New statistics reveal the number of restaurants becoming insolvent had jumped by a quarter in 2018, due to consumers shunning the high street.
Moore Stephens found that 1,219 insolvencies, involving standolone restaurants and a mix of larger investor-backed chains, resulted, increasing from 985 in 2017. This is the highest level , since the sector began to be tracked, in 2010.
Rescue deals, also known as Company Voluntary Arrangements, were striken by many restaurant chains, as they faced unstainable debts with creditors.
The causes are not proven but it is highly likely that the finger is pointing towards overcapacity of the restaurant market, whilst Brits eat out less due to spending worrries. More private equity investment resulted in too many restaurants opening, which failed to break even. Interest rates and Brexit uncertainity hindered spending growth. Overheads rose from minimum wage increases and ingredient costing. Adding all these factors together, left a turmoil market.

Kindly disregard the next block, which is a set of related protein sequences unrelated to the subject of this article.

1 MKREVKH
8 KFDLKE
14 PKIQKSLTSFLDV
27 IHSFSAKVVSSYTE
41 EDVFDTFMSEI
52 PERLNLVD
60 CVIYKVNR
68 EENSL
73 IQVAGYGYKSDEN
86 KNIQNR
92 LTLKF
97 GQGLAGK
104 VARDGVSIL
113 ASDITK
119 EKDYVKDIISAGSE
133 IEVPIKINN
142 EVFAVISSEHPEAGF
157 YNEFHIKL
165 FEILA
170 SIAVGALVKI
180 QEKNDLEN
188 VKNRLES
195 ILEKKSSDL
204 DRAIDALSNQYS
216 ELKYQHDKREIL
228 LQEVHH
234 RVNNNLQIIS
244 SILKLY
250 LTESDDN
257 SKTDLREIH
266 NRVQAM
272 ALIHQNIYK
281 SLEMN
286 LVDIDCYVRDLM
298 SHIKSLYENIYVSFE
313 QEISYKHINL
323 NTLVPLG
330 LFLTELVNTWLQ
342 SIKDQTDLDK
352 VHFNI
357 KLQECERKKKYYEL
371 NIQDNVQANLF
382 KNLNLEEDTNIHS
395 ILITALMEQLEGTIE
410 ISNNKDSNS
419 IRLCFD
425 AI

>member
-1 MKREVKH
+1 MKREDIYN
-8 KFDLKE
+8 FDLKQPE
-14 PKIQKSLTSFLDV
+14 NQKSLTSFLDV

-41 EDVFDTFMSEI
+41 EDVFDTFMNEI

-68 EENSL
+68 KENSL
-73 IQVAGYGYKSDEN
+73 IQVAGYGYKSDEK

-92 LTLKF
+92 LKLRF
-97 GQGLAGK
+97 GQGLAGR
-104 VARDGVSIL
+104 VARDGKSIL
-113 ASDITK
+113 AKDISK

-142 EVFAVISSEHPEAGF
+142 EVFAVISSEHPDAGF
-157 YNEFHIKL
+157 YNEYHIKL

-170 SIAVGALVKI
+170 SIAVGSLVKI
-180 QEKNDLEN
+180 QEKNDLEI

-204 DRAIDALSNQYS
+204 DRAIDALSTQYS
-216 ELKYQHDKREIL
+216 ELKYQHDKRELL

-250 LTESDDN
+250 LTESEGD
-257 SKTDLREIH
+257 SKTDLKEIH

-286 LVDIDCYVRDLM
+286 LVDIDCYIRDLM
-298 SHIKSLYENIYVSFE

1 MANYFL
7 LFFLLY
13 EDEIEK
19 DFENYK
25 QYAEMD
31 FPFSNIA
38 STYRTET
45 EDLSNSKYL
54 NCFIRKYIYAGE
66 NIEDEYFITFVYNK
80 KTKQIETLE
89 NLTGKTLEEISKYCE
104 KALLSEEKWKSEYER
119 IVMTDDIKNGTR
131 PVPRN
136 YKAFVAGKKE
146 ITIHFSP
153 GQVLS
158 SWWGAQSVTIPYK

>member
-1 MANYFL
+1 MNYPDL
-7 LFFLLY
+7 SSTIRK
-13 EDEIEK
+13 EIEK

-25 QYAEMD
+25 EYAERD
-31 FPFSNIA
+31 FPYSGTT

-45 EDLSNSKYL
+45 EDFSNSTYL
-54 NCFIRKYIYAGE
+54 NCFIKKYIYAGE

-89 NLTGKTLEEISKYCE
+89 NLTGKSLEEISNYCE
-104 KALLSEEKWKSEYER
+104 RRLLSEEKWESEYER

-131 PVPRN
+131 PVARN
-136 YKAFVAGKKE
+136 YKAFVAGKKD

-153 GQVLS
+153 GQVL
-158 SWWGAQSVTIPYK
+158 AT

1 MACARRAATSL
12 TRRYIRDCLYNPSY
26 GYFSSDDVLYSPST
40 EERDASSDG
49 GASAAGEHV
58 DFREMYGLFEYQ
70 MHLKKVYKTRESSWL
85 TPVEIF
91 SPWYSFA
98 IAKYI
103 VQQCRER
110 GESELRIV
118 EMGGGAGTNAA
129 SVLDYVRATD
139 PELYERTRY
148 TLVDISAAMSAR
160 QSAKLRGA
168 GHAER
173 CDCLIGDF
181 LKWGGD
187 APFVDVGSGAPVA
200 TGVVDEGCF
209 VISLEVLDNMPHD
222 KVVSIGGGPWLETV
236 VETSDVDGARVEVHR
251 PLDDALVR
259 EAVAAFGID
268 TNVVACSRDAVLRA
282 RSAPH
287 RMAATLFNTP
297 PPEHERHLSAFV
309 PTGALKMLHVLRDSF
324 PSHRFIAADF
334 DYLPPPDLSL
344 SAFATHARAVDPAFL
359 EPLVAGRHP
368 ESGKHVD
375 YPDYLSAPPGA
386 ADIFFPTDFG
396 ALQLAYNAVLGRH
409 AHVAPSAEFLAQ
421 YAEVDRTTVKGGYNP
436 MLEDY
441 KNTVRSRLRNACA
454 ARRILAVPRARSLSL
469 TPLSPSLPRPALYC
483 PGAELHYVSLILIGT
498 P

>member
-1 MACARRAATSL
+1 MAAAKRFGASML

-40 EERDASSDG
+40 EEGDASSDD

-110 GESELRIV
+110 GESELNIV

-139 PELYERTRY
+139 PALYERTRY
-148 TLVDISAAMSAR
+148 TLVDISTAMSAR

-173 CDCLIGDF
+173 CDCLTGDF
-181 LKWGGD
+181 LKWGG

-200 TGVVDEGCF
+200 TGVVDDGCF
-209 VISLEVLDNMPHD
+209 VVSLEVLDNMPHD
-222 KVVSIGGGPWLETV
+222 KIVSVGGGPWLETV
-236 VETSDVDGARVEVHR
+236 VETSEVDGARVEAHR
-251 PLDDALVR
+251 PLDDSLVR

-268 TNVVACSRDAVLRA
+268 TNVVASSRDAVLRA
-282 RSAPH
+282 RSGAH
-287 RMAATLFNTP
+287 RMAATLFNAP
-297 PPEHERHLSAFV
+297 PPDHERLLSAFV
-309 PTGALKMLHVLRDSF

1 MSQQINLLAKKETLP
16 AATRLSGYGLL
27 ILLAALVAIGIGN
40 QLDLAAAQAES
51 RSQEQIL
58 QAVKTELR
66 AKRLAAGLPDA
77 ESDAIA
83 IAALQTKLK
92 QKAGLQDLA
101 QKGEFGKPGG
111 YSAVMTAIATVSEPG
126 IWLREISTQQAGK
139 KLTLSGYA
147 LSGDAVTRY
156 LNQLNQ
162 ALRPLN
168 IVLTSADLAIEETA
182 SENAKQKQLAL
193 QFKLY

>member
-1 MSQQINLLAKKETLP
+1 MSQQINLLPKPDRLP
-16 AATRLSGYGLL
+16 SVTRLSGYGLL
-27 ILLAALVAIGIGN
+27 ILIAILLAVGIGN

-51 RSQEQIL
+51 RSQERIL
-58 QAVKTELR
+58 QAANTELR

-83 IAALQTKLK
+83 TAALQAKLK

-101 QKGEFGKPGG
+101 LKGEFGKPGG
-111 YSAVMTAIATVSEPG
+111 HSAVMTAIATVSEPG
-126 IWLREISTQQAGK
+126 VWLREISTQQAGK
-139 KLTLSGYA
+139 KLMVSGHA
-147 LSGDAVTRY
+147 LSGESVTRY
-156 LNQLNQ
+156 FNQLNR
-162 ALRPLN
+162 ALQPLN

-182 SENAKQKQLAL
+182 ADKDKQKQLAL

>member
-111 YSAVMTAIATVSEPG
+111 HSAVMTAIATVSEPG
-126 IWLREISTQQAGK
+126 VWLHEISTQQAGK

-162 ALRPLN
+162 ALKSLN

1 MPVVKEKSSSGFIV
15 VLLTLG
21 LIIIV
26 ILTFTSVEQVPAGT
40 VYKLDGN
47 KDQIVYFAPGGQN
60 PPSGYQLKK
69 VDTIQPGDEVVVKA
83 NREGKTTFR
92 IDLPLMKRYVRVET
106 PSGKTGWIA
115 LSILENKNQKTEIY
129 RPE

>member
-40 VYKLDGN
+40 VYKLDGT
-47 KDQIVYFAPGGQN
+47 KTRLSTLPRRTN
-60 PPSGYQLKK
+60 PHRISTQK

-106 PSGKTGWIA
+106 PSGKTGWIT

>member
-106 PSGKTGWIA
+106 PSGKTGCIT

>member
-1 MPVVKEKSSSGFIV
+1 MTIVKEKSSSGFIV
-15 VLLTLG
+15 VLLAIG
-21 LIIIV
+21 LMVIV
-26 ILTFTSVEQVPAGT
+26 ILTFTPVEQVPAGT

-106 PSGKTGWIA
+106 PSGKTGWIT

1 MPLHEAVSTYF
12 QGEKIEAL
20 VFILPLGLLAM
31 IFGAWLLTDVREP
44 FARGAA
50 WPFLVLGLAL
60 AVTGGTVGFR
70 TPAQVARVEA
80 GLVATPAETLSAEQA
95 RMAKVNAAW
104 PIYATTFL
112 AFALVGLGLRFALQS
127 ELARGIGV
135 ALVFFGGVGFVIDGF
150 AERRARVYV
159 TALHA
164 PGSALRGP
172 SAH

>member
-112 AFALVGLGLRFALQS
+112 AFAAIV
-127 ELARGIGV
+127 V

Gourmet Burger Kitchen are believed to be shutting 17 sites, with Prezzo losing a third of the chain and Carluccios shutting 34 outlets.
Jeremy Willmont, head of restructuring and insolvency addressed the fact that restaurants have always been prone to high failure rates, but new contenders used to replace vacant premises. Now, it appears this is no longer the case.
The question is, what will happen in 2019?
Restaurant critic, Jay Rayner believes more operators will struggle. Extremley tight profit margins are thought to exist for many chains, hence they suffer pain with any sudden market changes.
''I don't believe in crystal-ball gazing, but i think the last few months of the year will be good for restaurants, but in January many are going to find themselves staring down the barrel of Brexit. I think we could see a lot more businesses go to the wall and a lot of jobs lost.';'